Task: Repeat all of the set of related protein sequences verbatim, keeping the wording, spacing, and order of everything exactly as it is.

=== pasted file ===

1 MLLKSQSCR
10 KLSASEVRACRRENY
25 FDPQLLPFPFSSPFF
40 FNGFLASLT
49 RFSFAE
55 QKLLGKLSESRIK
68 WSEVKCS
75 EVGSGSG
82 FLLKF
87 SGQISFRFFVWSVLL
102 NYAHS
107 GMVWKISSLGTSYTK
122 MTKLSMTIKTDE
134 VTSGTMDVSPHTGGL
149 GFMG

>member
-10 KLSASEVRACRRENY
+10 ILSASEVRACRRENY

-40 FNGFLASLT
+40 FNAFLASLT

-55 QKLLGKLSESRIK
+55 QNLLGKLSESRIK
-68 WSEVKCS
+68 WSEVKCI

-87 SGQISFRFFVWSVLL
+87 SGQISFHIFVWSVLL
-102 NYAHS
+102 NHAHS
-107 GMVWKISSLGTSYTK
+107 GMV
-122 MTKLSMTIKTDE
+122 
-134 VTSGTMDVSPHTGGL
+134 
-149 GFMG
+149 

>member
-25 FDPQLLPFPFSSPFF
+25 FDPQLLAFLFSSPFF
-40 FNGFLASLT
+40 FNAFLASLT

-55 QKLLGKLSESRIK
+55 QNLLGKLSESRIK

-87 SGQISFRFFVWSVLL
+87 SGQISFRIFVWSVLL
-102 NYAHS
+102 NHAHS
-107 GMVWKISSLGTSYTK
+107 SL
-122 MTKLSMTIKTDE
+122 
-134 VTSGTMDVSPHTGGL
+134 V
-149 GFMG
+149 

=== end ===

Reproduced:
1 MLLKSQSCR
10 KLSASEVRACRRENY
25 FDPQLLPFPFSSPFF
40 FNGFLASLT
49 RFSFAE
55 QKLLGKLSESRIK
68 WSEVKCS
75 EVGSGSG
82 FLLKF
87 SGQISFRFFVWSVLL
102 NYAHS
107 GMVWKISSLGTSYTK
122 MTKLSMTIKTDE
134 VTSGTMDVSPHTGGL
149 GFMG

>member
-10 KLSASEVRACRRENY
+10 ILSASEVRACRRENY

-40 FNGFLASLT
+40 FNAFLASLT

-55 QKLLGKLSESRIK
+55 QNLLGKLSESRIK
-68 WSEVKCS
+68 WSEVKCI

-87 SGQISFRFFVWSVLL
+87 SGQISFHIFVWSVLL
-102 NYAHS
+102 NHAHS
-107 GMVWKISSLGTSYTK
+107 GMV
-122 MTKLSMTIKTDE
+122 
-134 VTSGTMDVSPHTGGL
+134 
-149 GFMG
+149 

>member
-25 FDPQLLPFPFSSPFF
+25 FDPQLLAFLFSSPFF
-40 FNGFLASLT
+40 FNAFLASLT

-55 QKLLGKLSESRIK
+55 QNLLGKLSESRIK

-87 SGQISFRFFVWSVLL
+87 SGQISFRIFVWSVLL
-102 NYAHS
+102 NHAHS
-107 GMVWKISSLGTSYTK
+107 SL
-122 MTKLSMTIKTDE
+122 
-134 VTSGTMDVSPHTGGL
+134 V
-149 GFMG
+149 